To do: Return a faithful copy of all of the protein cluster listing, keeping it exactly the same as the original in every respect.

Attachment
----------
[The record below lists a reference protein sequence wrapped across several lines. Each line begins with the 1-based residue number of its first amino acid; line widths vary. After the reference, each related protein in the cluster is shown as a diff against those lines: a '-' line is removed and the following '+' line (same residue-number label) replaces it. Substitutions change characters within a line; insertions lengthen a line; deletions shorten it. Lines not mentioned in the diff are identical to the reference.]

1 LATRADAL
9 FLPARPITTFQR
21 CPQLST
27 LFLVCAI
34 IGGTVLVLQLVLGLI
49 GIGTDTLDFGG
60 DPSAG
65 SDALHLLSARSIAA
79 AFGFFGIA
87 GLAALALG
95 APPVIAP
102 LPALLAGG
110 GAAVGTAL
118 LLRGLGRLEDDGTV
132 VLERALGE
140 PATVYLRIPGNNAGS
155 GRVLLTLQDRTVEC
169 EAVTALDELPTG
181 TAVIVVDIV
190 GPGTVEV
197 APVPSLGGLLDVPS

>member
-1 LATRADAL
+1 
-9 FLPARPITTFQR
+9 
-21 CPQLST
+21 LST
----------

[The record below lists a reference protein sequence wrapped across several lines. Each line begins with the 1-based residue number of its first amino acid; line widths vary. After the reference, each related protein in the cluster is shown as a diff against those lines: a '-' line is removed and the following '+' line (same residue-number label) replaces it. Substitutions change characters within a line; insertions lengthen a line; deletions shorten it. Lines not mentioned in the diff are identical to the reference.]

1 LATRADAL
9 FLPARPITTFQR
21 CPQLST
27 LFLVCAI
34 IGGTVLVLQLVLGLI
49 GIGTDTLDFGG
60 DPSAG
65 SDALHLLSARSIAA
79 AFGFFGIA
87 GLAALALG
95 APPVIAP
102 LPALLAGG
110 GAAVGTAL
118 LLRGLGRLEDDGTV
132 VLERALGE
140 PATVYLRIPGNNAGS
155 GRVLLTLQDRTVEC
169 EAVTALDELPTG
181 TAVIVVDIV
190 GPGTVEV
197 APVPSLGGLLDVPS

>member
-1 LATRADAL
+1 
-9 FLPARPITTFQR
+9 
-21 CPQLST
+21 LST